Most breast cancer cells won’t kill a person. It is the rare cell that can survive the perilous journey through the bloodstream and seed the metastatic lesions responsible for the vast majority of breast cancer-related deaths. And although these rare cancer cells are difficult to find and even harder to study in the lab, they have served as the main conduit of discovery for USC Stem Cell scientist Min Yu, PhD.
For her innovative work with these rare, circulating tumor cells, Yu has received the Era of Hope Scholar Award from the U.S. Department of Defense. This $4.95 million award supports gifted early-career scientists making extraordinary contributions in the fight against breast cancer. The award recognizes creative, visionary, productive and collaborative leaders, who look beyond conventional thinking and challenge dogma.
“This grant is very different from others, because they focus on funding people more than projects. It is an extreme honor to know that they are investing in me as an early-career scientist, and to receive this flexible support for my big-picture research vision of understanding and treating cancer metastasis,” said Yu, who is a Richard N. Merkin Assistant Professor of stem cell biology and regenerative medicine at USC.
Richard N. Merkin, MD, added: “I have been proud to support Dr. Yu’s work. Dr. Yu is applying cutting-edge tools and novel solutions that will improve breast cancer patients’ course of treatments and outcomes.”
During her postdoctoral training, Yu made significant contributions to overcoming the challenges involved in studying, isolating and cultivating circulating tumor cells, or CTCs. The Yu Lab partners with oncologists at USC Norris Comprehensive Cancer Center who draw blood from patients with breast cancer, then she isolates rare CTCs to further investigate them in the laboratory.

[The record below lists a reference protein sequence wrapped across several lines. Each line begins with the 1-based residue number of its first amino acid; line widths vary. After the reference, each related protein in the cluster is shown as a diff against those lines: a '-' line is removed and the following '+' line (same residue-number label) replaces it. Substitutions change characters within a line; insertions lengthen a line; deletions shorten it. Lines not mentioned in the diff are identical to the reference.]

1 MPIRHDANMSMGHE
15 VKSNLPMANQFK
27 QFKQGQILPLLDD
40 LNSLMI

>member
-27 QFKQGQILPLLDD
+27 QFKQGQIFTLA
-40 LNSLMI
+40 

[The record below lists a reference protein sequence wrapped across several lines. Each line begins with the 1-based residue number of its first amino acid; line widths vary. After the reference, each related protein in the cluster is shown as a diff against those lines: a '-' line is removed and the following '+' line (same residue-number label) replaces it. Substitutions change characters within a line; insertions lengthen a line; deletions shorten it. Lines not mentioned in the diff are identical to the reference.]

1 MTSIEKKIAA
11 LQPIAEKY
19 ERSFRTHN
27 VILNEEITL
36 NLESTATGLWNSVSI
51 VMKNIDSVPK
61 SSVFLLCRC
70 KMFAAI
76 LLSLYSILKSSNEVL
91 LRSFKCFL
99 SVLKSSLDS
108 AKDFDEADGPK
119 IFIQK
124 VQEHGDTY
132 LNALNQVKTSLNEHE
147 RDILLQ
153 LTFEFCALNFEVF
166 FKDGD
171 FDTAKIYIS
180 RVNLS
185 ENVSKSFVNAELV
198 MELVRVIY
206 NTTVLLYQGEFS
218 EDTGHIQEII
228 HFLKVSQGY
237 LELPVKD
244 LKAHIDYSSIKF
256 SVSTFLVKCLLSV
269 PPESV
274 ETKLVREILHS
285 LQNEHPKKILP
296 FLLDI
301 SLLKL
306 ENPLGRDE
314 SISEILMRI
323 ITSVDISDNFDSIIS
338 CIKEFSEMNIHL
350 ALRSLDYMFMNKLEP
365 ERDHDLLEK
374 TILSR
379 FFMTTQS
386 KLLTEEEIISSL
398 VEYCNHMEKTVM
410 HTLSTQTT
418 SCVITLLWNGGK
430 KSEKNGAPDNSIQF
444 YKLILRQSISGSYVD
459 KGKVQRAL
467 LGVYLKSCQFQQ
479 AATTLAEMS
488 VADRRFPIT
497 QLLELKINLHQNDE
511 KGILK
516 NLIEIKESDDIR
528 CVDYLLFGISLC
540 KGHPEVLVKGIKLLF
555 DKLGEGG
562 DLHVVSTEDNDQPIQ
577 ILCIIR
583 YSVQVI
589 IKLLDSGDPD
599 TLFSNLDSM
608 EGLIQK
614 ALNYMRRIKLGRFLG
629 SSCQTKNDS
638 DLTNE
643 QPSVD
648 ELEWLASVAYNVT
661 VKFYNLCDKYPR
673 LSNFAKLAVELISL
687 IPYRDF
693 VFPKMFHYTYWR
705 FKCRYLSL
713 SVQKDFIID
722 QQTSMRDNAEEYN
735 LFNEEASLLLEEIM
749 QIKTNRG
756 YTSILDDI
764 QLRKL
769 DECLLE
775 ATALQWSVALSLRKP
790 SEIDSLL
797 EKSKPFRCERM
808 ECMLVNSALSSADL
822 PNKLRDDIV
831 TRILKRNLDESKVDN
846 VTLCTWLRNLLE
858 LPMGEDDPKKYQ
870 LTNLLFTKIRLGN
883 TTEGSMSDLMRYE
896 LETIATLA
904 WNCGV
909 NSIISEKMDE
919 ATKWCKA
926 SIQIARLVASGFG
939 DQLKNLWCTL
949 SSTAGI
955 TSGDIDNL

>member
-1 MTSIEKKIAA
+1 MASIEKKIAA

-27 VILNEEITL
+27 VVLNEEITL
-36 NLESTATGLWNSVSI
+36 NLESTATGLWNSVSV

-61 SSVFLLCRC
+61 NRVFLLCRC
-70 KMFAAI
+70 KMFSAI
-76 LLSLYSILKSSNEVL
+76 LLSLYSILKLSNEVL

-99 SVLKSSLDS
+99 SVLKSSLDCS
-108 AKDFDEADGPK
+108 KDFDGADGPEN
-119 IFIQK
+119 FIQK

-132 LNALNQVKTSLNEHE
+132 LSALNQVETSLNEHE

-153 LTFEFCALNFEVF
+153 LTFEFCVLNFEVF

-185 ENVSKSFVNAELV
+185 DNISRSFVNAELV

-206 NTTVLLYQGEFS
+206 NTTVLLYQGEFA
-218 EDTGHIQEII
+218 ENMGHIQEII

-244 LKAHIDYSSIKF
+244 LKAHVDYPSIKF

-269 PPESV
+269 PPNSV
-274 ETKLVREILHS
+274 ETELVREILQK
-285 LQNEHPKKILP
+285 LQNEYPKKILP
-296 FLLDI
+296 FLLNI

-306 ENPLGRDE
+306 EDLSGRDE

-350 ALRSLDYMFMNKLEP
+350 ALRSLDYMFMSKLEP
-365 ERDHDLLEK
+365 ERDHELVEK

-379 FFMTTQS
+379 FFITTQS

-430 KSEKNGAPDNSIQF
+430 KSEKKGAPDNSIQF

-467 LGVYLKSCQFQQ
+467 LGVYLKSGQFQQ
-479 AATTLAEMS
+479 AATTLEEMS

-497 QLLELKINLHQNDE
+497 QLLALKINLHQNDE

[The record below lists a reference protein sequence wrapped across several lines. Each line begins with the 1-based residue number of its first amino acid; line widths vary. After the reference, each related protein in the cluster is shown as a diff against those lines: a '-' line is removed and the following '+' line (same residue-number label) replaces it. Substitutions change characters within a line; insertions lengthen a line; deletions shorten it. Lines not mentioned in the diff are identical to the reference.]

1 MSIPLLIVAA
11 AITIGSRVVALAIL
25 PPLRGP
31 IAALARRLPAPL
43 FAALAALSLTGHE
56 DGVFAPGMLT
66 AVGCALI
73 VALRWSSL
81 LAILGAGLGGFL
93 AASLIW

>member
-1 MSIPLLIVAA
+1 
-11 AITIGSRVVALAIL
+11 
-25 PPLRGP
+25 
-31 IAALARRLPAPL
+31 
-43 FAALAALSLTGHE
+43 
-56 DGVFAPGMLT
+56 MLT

By studying these cells from patients with breast cancer, the Yu Lab has discovered that certain CTCs have a propensity to metastasize to particular organs. Yu’s team has identified specific genetic activity that drives brain metastasis, as well as other organ metastases. These drivers could potentially serve as “biomarkers” to inform both diagnosis and treatment.
Supported by a team of collaborative experts in various fields across institutions, the Yu Lab continues to search for additional properties underlying the CTCs most likely to initiate metastasis. For instance, to survive the journey through the circulatory system, some CTCs are less stiff and more flexible, enabling them to bend rather than break when passing through narrow, branching blood vessels. In response to low oxygen levels deep within a tumor, some CTCs become more aggressive, enabling them to better survive the journey through the blood stream and seed metastasis. And in the hostile environment of a foreign organ, some CTCs alter their cellular metabolism to produce the energy needed to thrive and proliferate, while others remain dormant.
“It’s absolutely critical to learn as much as possible about the most aggressive CTCs that seed the metastatic tumors that ultimately kill patients,” said Yu, who is a member of the Eli and Edythe Broad Center for Regenerative Medicine and Stem Cell Research at USC, as well as the USC Norris Comprehensive Cancer Center. “We need to be able to identify these cells — and their weaknesses — in order to advance the diagnosis, monitoring and effective treatment of breast cancer. With the support from the Era of Hope Scholar Award, I look forward to continuing this important work with creativity, passion and vision as a member of the multidisciplinary research community at USC.”
— Cristy Lytal